Any classroom conduct that disrupts the learning environment in the opinion of the instructor, will not be tolerated.  

    In this course, some people may have different opinions which you do not agree with. Be objective and respectful when responding to different points of view. Working online may make communication more difficult since you don't see each other's body language.

    1. Online communications need to be composed with fairness, honesty, and tact. Spelling and grammar are very important in an online class. What you put into an online course reflects on your level of professionalism.
    2. It is important not to take disagreement personally.
    3. Responses to different ideas and observations need to be objective. Being objective means maintaining boundaries and not making personal attacks on the ability of others or making statements that have the potential to be taken personally.
    4. An important part of online learning is discussion. Differences in thinking are good because our knowledge is broadened.
    5. Because we have differences, we will have conflict. The important thing is to handle conflict in a way that does not create defensiveness, which does not promote learning.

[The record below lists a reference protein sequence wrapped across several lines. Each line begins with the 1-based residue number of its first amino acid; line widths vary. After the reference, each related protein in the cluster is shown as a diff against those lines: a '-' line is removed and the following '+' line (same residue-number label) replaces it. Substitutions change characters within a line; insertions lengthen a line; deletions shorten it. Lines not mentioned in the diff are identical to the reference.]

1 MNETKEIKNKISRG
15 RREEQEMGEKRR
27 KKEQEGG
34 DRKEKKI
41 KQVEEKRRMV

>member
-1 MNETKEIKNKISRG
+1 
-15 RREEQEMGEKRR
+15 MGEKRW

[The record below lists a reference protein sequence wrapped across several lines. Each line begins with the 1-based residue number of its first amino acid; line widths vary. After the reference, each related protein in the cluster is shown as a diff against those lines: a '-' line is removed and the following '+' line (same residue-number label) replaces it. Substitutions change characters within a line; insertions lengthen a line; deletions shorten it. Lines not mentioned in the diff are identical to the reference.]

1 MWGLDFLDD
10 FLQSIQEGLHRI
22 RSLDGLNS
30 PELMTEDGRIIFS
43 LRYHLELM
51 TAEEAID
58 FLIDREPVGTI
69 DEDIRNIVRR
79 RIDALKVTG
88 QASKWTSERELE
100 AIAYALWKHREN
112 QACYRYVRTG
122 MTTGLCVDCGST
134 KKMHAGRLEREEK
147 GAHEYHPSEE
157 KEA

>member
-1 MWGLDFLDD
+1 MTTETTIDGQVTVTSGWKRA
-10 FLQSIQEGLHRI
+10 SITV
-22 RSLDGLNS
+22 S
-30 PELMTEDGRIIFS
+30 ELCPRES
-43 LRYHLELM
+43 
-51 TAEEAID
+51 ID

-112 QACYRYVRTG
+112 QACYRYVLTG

You can see more about core rules of netiquette at http://www.albion.com/netiquette/corerules.html. If you have questions about any of these policies, please contact your instructor.

    Course Topic/Dates/Assignments:

     

    Week

    Reading Assignment

    Activities

    Examinations

    Due Date

    Week 1

    Chapters 1, 1 Appendix, and 2

    Homework

    Quiz

    Discussion

     

    Sunday

    Sunday

    Wednesday / Sunday

    Week 2

    Chapter 3 and 3 Appendix

    Homework

    Quiz

    Discussion

     

    Sunday

    Sunday

    Wednesday / Sunday

    Week 3

    Chapter 4

    Homework

    Quiz

    Discussion

     

    Sunday

    Sunday

    Wednesday / Sunday

    Week 4

    Chapter 6

    Homework

    Discussion

    Midterm Examination

    Sunday

    Wednesday / Sunday

    Week 5

    Chapter 7

    Homework

    Quiz

    Discussion

     

    Sunday

    Sunday

    Wednesday / Sunday

    Week 6

    Chapter 8

    Homework

    Quiz

    Discussion

     

    Sunday

    Sunday

    Wednesday / Sunday

    Week 7

    Chapter 9

    Homework

    Quiz

    Discussion